You like memes right? Everyone likes memes. Well, except maybe CNN when their logo gets imposed over Vince McMahon and gets its butt kicked by Donald Trump which sparked the Great Meme War of 2017. Even if you hate Trump, you have to admit they were funny but I digress. Unfortunately the meme may have now met its match.

The Copyright Directive

The Copyright Directive was brought before the European Union Parliament for a vote on July 5 after passing through committee on June 20. It is intended to help the holders of copyrighted material when dealing with online platforms so that their work is used with permission and that they are compensated financially. It has been supported by numerous musicians like Paul McCartney and Placido Domingo. Online memes are at the heart of the matter since in nearly every case the person posting the meme or other parody content does not control the copyright of the image.

Or is it 1984

Not everyone is onboard with this. Many argue that it restricts free speech or that it could destroy the Internet as websites will now be required to filter images and anything that comes close to violating copyright law will be removed. Many free speech activists in Europe believe that this is simply the first step and that this will also include anything deemed hateful, extreme and almost any other adjective before descending into a 1984-esque dystopia. With many memes parodying political leaders some feel that this is simply a way to curb criticism and thus free speech. Opponents of the bill also refute the musicians claim believing that it would make covering a song (something nearly every new band including McCartney’s Beatles does or did when getting started) too expensive and would push many entertainers out of the business. This comes on the heels of GDPR’s introduction and everyone’s passions seem to be inflamed.

Noble intentions gone wrong?

The law was introduced in 2016 with the intention of making sure that photographers and journalists were paid for their work and it is not intended to harm the freedom of expression on the Internet so says its authors. Most of the intended regulation intends to do just that targeting instead pirated music and videos and most people do not have a problem but Article 13 has been singled out. This would require large websites like Facebook and 4chan to monitor all content and remove anything that potentially violates copyright law. These companies now become the copyright police and many people are not happy with that as they feel that it simply opens up the door for more government restriction and abuses and not less. It also makes the platform responsible for the content on it rather than the individual user. Opponents of Article 13 include high profile names like Vint Cerf and Tim Berners-Lee.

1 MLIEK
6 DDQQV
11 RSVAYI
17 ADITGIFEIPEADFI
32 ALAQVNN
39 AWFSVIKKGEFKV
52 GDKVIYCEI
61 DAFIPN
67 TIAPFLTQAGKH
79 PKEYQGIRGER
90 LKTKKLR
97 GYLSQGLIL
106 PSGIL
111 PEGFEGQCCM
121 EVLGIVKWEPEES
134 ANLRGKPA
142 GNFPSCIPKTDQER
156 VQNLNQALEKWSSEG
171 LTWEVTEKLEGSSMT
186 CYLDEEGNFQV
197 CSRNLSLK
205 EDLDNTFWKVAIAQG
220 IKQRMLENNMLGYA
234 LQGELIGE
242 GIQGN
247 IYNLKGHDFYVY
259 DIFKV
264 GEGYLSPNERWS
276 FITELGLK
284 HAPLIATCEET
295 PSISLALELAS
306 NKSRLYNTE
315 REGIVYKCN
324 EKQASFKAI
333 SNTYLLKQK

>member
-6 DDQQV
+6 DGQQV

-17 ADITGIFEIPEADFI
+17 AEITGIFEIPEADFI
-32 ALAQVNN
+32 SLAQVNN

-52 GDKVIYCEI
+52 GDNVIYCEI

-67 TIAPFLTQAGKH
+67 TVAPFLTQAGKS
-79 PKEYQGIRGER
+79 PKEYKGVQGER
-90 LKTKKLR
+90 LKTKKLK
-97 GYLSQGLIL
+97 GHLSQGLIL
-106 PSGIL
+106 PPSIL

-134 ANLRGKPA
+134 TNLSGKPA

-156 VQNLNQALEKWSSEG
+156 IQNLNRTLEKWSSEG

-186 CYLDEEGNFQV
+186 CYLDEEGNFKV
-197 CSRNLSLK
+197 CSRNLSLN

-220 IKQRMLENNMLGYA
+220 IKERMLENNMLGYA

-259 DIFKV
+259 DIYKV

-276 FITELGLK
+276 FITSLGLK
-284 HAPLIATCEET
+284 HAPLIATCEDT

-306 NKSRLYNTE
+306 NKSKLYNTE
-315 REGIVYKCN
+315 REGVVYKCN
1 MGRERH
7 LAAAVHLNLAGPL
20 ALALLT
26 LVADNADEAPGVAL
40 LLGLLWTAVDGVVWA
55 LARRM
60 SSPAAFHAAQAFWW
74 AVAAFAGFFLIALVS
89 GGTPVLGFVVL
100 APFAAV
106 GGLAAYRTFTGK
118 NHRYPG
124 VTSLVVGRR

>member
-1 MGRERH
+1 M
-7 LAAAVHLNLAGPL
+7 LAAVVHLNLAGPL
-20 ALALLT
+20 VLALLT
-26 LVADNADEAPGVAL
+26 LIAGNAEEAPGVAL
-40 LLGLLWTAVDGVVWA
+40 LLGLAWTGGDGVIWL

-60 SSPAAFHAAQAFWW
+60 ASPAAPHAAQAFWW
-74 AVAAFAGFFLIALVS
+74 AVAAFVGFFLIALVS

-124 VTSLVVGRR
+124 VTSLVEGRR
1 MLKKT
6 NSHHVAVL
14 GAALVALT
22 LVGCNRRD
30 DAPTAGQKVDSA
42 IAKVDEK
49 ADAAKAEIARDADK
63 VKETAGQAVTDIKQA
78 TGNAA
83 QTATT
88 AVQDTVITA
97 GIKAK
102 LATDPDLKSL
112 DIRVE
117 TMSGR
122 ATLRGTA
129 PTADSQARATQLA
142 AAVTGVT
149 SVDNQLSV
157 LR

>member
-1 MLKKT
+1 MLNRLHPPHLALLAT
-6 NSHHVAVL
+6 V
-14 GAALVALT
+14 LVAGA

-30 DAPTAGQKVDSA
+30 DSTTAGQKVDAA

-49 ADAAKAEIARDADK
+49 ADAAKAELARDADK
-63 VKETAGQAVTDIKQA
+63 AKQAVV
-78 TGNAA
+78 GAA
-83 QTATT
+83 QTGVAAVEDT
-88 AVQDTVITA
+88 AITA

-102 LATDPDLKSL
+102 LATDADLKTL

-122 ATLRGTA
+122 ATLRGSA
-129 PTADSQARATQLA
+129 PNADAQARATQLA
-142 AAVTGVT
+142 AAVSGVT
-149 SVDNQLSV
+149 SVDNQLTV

This law would mean no more grumpy cat, no more distracted boyfriend, no more Boromir One Does Not Simply, no more angry babies. The regulation may not be intentionally targeting memes but they will be collateral damage and it could cost affected companies millions as more staff will be required to review content or develop software to screen them (larger companies already have tech like this).

More than just memes at stake

Other questions need to be answered like what would happen with false copyright claims or when a copyright holder is not able to upload an image before someone else does. It could lead to a sticky situation should someone load a newscast and claim the copyright before the actual news entity loads it. This will take time to sort out and is potentially rife for abuse and corruption. Then there comes the potential legal situation even if an image is removed since others could have already downloaded the image or video.

The fight coming could be the real Great Meme War for Europeans. It is more than likely that this will also affect us here in the US at some point. This will not end well for one side. Either the meme as we all know it will be destroyed and gone forever or the EU, regulating bodies and the companies they regulate will become so swamped and so overwhelmed that regulation will be scrapped. Protests occurred outside of the European Parliament in Brussels before the initial June 20 vote, which passed despite the counter arguments of many prominent European tech leaders. Fortunately the measure was voted down by the European Parliament 318-278 on July 5 with many members of Parliament saying that more debate was needed. Another vote is scheduled for September.

The Great Meme War could be just beginning…

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